Charros winds down with a final substantive chapter that rethinks the animal rights debate as it relates to the sport and expands the book’s geographic scope beyond the Southwest. This chapter casts the animal welfare movement in relation to charrería in a critical light, arguing that charros perceived it as a thinly-veiled assault on the public display of their rural mexicanidad in the U.S. Barraclough rightly points out that “the ‘horse-tripping’ laws have often been passed by the very same state legislatures that adopted anti-immigrant laws” and mange to “discursively construct charros and those who participate in their events as criminal, barbarian, and threatening subjects” (166). One of the local lawmakers to endorse such a bill was Joe Baca, a Latino assemblyman from San Bernardino in Southern California’s Inland Empire, an emblematic community of the paisano periphery if there ever was one. AB 1809 “would make it a misdemeanor to intentionally trip or fell an equine by the legs for entertainment or sport” (169). To make matters worse, iconic Mexican American organizations supported this legislation, including Mexican American Political Association, Mexican American Chambers of Commerce and the United Farm Workers, leading charros to see this as “a cumulative attack on their livelihoods and cultures” (173). This is especially the case considering that American (read: white) rodeo activities where explicitly protected in some of these bills, including “jumping or steeplechase events, racing, training, branding…calf or steer roping events, bulldogging or steer wrestling events…barrel racing, bareback or saddled bronc riding or other similar activities or events” (185). Yet, Barraclough sticks to her argument about the increased political sophistication of charros, insisting that they were “careful to register themselves as modern, rational political subjects, rather than ethnic radicals or political extremists” (182). This historical argument stands in sharp contrast to a charro clan from the San Fernando Valley today, who proudly proclaimed themselves “Charros for Bernie”[ii]. While the chapter again makes impressive use of primary documents, ranging from constituency correspondence to transcripts of state legislature hearings in California and Nevada among others, the oral history material is thin, citing one email communication from Toby de la Torre, another charro precursor.
Octavio Paz once wrote about the zacatecano poet Ramón López Velarde that “irony is his rein and the adjective his spur.” Not so for Barraclough, who is more of a straight shooter; her writing is neither flowery nor poetic, careful not to over-stretch charro metaphors in her prose. However, my main critique of this book is not in its form but rather in its method. True to her formation as a geographer, Barraclough opens the conclusion by stating: “Hover over virtually any city in the U.S. West using the satellite view of a web mapping service, and you will almost certainly spot the distinctive keyhole shape of at least one lienzo charro” (196). Her argument about “place-making”, “vernacular spaces” and “ranchero landscapes” on the “metropolitan fringe” is an important one, as “lienzos offer an important space for cultural affirmation and transnational collectivity” (196) and an “invocation of a shared rural Mexican ranching past left behind” (197). As is the central argument that positions charros as the “original cowboys”: “Asserting the historic presence of ethnic Mexican ranchers and vaqueros as the ‘original cowboys’ in the region that became the U.S. Southwest, they have transformed core narratives of American identity centered on the cowboy, ranching, and the rodeo” (200). Yet for all her focus on “scalar dynamics” and “scaling up”, it would behoove Barraclough to descend from the bird’s eye view, and the historic “long view”, and scale down. It is the task of the ethnographer to, as charros put it, “entrarle al ruedo” (“enter the rodeo ring”), with all of the political ethics that implies, plunging into the depths of the paisano periphery. This, however, would require oral histories and deep ethnography, something Barraclough entirely avoids. Those who are up to the task will find charros not as long-gone historical figures but as living, breathing, flesh-and-bone denizens of the paisano periphery, with all of our contradictions, as the charro adage goes, vivitos y coleando. Alive and bull-tailing.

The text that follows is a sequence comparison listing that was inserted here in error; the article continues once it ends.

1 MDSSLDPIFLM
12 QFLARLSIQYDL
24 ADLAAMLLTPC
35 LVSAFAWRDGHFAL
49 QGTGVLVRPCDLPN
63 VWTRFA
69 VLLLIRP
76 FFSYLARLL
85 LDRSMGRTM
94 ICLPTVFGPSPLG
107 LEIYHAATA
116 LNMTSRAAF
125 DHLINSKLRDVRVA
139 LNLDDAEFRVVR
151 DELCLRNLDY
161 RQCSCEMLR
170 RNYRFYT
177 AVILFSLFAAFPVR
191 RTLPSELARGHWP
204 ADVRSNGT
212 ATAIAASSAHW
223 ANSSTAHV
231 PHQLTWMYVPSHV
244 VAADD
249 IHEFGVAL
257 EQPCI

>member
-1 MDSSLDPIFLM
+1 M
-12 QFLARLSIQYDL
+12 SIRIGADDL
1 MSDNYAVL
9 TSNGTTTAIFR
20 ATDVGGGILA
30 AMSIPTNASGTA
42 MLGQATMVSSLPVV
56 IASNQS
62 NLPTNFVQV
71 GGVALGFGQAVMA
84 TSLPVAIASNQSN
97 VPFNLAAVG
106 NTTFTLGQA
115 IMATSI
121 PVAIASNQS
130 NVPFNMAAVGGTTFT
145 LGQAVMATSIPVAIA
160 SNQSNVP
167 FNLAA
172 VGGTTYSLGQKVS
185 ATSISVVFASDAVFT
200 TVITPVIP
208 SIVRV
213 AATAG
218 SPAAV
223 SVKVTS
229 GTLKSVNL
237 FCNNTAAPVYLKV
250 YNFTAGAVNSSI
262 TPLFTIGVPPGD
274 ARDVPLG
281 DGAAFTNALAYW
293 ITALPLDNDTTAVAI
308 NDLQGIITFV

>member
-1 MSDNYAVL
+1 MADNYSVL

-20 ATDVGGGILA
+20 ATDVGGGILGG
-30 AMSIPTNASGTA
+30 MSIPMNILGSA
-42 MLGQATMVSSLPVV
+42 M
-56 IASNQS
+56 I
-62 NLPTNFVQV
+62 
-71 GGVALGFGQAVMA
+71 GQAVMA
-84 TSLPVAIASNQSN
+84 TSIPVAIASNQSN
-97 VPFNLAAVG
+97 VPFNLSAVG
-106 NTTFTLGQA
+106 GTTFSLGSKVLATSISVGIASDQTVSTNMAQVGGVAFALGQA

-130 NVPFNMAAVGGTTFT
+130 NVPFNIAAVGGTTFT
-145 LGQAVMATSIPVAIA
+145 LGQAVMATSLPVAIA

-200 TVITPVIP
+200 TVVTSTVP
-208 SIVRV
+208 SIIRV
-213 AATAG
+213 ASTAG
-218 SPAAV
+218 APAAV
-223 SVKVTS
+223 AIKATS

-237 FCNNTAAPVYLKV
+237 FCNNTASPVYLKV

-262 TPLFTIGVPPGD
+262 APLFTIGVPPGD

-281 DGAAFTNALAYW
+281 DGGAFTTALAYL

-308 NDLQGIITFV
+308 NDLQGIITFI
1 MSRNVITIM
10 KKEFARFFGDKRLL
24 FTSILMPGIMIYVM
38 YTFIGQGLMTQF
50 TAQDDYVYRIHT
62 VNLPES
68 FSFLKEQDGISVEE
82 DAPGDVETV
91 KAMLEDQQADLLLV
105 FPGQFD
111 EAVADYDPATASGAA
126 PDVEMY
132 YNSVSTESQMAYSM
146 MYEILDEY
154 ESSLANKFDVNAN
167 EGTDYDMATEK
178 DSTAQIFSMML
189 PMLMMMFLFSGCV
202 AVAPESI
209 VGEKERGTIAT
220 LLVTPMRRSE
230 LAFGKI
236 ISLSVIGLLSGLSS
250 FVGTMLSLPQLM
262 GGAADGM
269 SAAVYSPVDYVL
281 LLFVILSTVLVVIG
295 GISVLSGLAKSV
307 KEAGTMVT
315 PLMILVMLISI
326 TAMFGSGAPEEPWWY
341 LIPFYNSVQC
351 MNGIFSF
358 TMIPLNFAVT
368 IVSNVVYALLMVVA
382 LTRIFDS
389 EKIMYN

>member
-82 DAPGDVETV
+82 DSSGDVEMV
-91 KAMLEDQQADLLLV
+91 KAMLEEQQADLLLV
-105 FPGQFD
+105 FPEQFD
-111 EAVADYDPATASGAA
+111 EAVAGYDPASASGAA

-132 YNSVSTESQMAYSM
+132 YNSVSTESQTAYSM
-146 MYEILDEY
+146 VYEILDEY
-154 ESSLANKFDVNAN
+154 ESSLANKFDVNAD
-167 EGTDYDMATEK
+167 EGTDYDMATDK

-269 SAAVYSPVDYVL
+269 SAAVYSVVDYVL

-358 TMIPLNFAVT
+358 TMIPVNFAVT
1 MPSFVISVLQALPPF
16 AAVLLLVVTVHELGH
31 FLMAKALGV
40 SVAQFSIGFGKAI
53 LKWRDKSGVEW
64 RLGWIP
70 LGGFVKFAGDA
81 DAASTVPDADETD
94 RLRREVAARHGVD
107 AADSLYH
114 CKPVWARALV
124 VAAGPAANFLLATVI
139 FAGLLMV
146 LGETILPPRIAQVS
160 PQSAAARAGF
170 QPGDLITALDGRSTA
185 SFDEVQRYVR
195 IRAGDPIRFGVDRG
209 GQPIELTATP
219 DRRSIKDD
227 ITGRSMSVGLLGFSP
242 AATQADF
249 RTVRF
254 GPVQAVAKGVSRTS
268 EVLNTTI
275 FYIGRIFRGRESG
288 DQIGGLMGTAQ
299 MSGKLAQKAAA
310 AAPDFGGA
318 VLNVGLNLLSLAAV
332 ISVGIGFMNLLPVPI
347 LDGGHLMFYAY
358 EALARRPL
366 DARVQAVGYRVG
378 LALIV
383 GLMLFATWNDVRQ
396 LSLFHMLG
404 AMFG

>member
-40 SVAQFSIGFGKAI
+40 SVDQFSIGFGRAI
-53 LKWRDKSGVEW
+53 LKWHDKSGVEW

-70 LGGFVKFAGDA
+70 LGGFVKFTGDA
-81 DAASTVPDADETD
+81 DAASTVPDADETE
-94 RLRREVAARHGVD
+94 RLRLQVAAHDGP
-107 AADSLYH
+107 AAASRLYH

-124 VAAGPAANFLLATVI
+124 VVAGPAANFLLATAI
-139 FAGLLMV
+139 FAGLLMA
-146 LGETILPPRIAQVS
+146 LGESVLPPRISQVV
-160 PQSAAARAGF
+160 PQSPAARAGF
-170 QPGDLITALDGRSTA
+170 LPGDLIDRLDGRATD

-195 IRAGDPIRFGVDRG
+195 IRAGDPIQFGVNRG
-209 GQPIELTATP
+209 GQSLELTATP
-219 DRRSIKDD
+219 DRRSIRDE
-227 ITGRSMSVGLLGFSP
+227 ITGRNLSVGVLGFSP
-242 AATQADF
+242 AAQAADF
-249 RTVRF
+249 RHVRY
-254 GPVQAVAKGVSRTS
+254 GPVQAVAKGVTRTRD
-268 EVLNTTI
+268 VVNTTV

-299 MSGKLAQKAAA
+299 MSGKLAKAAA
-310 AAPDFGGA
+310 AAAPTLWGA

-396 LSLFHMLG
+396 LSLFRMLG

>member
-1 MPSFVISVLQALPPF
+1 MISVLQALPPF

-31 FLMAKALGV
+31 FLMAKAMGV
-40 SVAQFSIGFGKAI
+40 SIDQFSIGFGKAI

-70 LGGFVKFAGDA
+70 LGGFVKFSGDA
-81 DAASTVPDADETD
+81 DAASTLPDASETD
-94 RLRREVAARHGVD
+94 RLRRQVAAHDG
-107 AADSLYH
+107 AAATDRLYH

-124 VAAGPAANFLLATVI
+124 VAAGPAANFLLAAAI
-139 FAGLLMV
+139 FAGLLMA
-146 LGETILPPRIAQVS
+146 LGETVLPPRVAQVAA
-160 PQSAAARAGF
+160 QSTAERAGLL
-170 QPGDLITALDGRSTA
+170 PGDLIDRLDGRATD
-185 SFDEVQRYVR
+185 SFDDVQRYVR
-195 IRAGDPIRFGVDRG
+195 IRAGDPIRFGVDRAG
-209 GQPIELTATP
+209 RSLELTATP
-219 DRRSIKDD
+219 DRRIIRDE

Adrián Félix is Associate Professor of Ethnic Studies at the University of California, Riverside and is the author of the award-winning book Specters of Belonging: The Political Life Cycle of Mexican Migrants (Oxford 2019).
It has been 13 years since I first traveled to El Salvador. My father, Ramon, left his homeland of El Salvador for the U.S. in the late 1970s. Ramon was always in and out of my life. The last time I saw my father was in 2004. By the time I took this trip, I had completely lost contact with him. This trip to El Salvador was my way to connect with Ramon’s home country without having a relationship with him. It was my way of searching for an opaque past.
While in El Salvador, I learned the significance of “memoria histórica” (historical memory). To know history, is to know oneself. As Italian socialist, Antonio Gramsci, once said: “The starting-point of critical elaboration is the consciousness of what one really is, and is ‘knowing thyself’ as a product of the historical process to date which has deposited in you an infinity of traces, without leaving an inventory.” My yearning to trace my history would not bring me closer to Ramon, but it would help me understand him and myself. It permanently informed my political consciousness and commitments, and the love I have for El Salvador.